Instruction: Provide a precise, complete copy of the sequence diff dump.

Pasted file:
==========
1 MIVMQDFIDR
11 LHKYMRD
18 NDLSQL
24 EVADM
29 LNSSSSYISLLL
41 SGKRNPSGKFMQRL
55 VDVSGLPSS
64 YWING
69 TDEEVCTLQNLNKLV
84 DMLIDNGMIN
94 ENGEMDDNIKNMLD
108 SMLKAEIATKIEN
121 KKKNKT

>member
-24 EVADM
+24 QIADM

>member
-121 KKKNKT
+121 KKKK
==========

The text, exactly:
1 MIVMQDFIDR
11 LHKYMRD
18 NDLSQL
24 EVADM
29 LNSSSSYISLLL
41 SGKRNPSGKFMQRL
55 VDVSGLPSS
64 YWING
69 TDEEVCTLQNLNKLV
84 DMLIDNGMIN
94 ENGEMDDNIKNMLD
108 SMLKAEIATKIEN
121 KKKNKT

>member
-24 EVADM
+24 QIADM

>member
-121 KKKNKT
+121 KKKK